Materials/Methods

A prospectively maintained surgical registry was retrospectively reviewed for eligible spine surgeries between May 2015-July 2019. Inclusion criteria were primary, single or multilevel lumbar decompressions. Patients were excluded if they did not complete a preoperative Patient-Reported Outcomes Measurement Information System physical function (PROMIS-PF) survey. Stratification was based on Charlson Comorbidity Index (CCI) score: 0 points (no comorbidities), 1–2 points (low CCI), ≥3 points (high CCI). A Chi-squared or t-test was used to analyze baseline characteristics, perioperative outcomes, and scores for VAS-back, VAS-leg, ODI, SF-12 Physical Composite Score (PCS), and PROMIS-PF pre- and postoperatively (6-weeks, 12-weeks, 6-month, and 1-year). MCID achievement was compared between CCI groups using chi-squared analysis. MCIDs utilized were VAS-back=1.2, VAS-leg=1.6, ODI=12.8, SF-12-PCS=4.0, and PROMIS-PF=8.0.

Results

Of the 314 LD patients, 123 had no comorbidities, 100 had low CCI, and 91 had high CCI. Perioperative differences between CCI groups included increased operative time, hospital length of stay, and day of discharge in the CCI ≥3 subgroup. There were no significant differences between any pre- and postoperative PRO scores. CCI subgroups demonstrated no difference in the rate of achieving MCID for VAS-back, VAS-leg, and ODI. Patients with increased comorbidity had a lower rate of reaching MCID at 6 months for SF-12 PCS (p=0.008), at 6-weeks for PROMIS-PF (p=0.014), and the overall rate for both SF-12-PCS and PROMIS-PF (p=0.019 and p=0.000).

Discussion/Conclusion

Patients with increased comorbidity burdens undergoing LD had significantly longer procedure times and hospital stays, but their postoperative evaluations demonstrated no difference in achieving MCID for pain (VAS-back/VAS-leg) or disability (ODI) metrics up to 1-year. Patients in the high CCI group did, however, have a lower rate of achieving MCID for their physical function surveys. Our results suggest that comorbidity burden influence improvement in physical function following LD.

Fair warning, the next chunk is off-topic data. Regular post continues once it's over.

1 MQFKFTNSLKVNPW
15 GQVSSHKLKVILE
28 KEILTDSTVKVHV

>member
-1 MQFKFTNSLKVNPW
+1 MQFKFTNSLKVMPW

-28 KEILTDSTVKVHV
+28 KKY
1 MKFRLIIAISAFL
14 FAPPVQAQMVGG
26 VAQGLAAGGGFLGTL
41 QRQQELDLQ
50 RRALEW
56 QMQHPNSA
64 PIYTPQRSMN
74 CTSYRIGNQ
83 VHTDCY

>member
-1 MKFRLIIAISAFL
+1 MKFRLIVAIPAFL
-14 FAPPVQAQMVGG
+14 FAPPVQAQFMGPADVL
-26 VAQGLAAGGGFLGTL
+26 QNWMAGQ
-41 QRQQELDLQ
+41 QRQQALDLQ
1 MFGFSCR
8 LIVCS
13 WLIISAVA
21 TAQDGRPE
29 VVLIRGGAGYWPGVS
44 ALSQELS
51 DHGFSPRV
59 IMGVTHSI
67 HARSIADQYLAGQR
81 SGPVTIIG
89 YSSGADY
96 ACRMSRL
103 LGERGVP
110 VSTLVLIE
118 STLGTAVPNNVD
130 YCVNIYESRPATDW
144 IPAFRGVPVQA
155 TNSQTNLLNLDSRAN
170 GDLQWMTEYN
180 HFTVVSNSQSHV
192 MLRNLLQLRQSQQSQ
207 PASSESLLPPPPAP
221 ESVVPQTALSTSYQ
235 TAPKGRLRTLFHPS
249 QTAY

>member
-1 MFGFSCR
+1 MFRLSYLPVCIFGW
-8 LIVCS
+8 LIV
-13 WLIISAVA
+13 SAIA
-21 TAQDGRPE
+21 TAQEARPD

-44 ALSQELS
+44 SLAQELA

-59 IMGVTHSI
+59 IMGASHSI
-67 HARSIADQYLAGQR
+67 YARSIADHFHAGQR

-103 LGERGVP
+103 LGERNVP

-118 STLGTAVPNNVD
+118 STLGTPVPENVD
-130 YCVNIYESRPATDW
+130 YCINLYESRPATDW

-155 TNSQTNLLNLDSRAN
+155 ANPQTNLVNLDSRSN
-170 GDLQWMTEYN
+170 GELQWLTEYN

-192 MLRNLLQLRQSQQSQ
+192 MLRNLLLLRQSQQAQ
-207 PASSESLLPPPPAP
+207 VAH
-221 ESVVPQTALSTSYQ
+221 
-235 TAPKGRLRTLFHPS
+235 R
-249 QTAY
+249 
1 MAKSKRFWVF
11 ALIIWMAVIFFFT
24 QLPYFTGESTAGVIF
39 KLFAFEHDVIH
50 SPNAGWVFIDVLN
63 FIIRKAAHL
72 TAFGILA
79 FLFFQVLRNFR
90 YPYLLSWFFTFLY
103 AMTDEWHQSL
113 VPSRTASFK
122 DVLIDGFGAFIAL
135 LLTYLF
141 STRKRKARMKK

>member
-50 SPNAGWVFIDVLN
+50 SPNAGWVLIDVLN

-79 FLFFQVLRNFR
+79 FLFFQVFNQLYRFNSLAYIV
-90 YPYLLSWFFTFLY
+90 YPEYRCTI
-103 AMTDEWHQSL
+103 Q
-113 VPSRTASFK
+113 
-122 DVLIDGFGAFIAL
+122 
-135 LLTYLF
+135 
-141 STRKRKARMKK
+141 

Paper 17. The Impact of Preoperative Depression on Clinician and Group Assessment of Healthcare Providers and Systems (CG-CAHPS) Survey Results in the Spine Surgery Setting

Khan Hammad, BS1, Rabah Nicholas, BS1, Levin Jay, MD1, Winkelman Robert, MS, BS1, Mroz Thomas, MD2, Steinmetz Michael, MD1

1Center for Spine Health, Cleveland Clinic Foundation, Cleveland, Ohio, United States, 2Cleveland Clinic Foundation, Cleveland, Ohio, United States

Background/Introduction

The Clinician and Group Assessment of Healthcare Providers and Systems (CG-CAHPS) survey is used to measure patient experience in the outpatient setting. CG-CAHPS scores are made publicly available and may be used by prospective patients when selecting spine surgeons or by hospital systems in physician incentive programs. While preoperative depression has been shown to correlate with worse patient-reported outcomes following spine surgery and lower patient satisfaction in the inpatient setting, no studies have examined its impact on patient experience with their spine surgeons in the outpatient setting. In the present study, we aim to examine the association between preoperative depression and CG-CAHPS scores in patients undergoing elective spine surgery.

Materials/Methods

Patients who underwent elective spine surgery between 2009-2017 and completed a CG-CAHPS survey at our institution were included in this study. Data was collected on patient demographics, Patient Health Questionnaire (PHQ-9) scores, and Patient-Reported Outcome Measurement Information System Physical Functioning (PROMIS-PF) scores. Patients with preoperative PHQ-9 scores of greater than or equal to 10 (moderate to severe depression) were included in the depressed cohort. Survey responses on several dimensions of the CG-CAHPS survey were compared between depressed and non-depressed patients using chi-square tests. High patient satisfaction was defined as a “top-box” survey response.

Results